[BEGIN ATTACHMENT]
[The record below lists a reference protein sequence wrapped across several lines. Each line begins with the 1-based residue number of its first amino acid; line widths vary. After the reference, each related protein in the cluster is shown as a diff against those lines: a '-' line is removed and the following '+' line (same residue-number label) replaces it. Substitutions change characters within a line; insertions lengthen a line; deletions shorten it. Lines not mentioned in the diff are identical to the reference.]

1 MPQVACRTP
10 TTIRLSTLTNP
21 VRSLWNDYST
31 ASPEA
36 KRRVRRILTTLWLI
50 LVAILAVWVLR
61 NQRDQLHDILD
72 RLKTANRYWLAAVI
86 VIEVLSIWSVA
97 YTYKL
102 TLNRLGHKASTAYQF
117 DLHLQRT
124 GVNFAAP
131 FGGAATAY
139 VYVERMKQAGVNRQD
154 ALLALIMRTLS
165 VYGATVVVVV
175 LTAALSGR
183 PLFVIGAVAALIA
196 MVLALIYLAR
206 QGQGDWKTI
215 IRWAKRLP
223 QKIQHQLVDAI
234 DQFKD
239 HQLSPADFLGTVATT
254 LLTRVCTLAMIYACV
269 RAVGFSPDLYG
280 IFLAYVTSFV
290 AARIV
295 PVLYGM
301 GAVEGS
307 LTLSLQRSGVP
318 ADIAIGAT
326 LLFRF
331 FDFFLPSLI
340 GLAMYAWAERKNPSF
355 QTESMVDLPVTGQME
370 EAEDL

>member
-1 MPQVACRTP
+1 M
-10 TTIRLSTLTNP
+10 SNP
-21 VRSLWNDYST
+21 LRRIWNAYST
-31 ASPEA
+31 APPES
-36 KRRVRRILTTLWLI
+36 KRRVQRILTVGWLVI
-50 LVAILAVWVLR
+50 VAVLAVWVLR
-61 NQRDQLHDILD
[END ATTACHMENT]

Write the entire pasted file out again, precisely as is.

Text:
[The record below lists a reference protein sequence wrapped across several lines. Each line begins with the 1-based residue number of its first amino acid; line widths vary. After the reference, each related protein in the cluster is shown as a diff against those lines: a '-' line is removed and the following '+' line (same residue-number label) replaces it. Substitutions change characters within a line; insertions lengthen a line; deletions shorten it. Lines not mentioned in the diff are identical to the reference.]

1 MPQVACRTP
10 TTIRLSTLTNP
21 VRSLWNDYST
31 ASPEA
36 KRRVRRILTTLWLI
50 LVAILAVWVLR
61 NQRDQLHDILD
72 RLKTANRYWLAAVI
86 VIEVLSIWSVA
97 YTYKL
102 TLNRLGHKASTAYQF
117 DLHLQRT
124 GVNFAAP
131 FGGAATAY
139 VYVERMKQAGVNRQD
154 ALLALIMRTLS
165 VYGATVVVVV
175 LTAALSGR
183 PLFVIGAVAALIA
196 MVLALIYLAR
206 QGQGDWKTI
215 IRWAKRLP
223 QKIQHQLVDAI
234 DQFKD
239 HQLSPADFLGTVATT
254 LLTRVCTLAMIYACV
269 RAVGFSPDLYG
280 IFLAYVTSFV
290 AARIV
295 PVLYGM
301 GAVEGS
307 LTLSLQRSGVP
318 ADIAIGAT
326 LLFRF
331 FDFFLPSLI
340 GLAMYAWAERKNPSF
355 QTESMVDLPVTGQME
370 EAEDL

>member
-1 MPQVACRTP
+1 M
-10 TTIRLSTLTNP
+10 SNP
-21 VRSLWNDYST
+21 LRRIWNAYST
-31 ASPEA
+31 APPES
-36 KRRVRRILTTLWLI
+36 KRRVQRILTVGWLVI
-50 LVAILAVWVLR
+50 VAVLAVWVLR
-61 NQRDQLHDILD